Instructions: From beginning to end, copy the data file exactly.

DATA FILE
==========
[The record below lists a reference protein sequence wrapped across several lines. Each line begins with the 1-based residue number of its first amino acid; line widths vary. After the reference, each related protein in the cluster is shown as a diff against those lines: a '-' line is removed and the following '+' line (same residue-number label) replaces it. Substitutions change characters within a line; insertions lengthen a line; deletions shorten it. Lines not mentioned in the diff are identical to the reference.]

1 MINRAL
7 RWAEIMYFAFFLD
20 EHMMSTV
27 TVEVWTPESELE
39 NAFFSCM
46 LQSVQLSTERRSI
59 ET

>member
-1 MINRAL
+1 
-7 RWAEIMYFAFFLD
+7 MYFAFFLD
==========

[The record below lists a reference protein sequence wrapped across several lines. Each line begins with the 1-based residue number of its first amino acid; line widths vary. After the reference, each related protein in the cluster is shown as a diff against those lines: a '-' line is removed and the following '+' line (same residue-number label) replaces it. Substitutions change characters within a line; insertions lengthen a line; deletions shorten it. Lines not mentioned in the diff are identical to the reference.]

1 MINRAL
7 RWAEIMYFAFFLD
20 EHMMSTV
27 TVEVWTPESELE
39 NAFFSCM
46 LQSVQLSTERRSI
59 ET

>member
-1 MINRAL
+1 
-7 RWAEIMYFAFFLD
+7 MYFAFFLD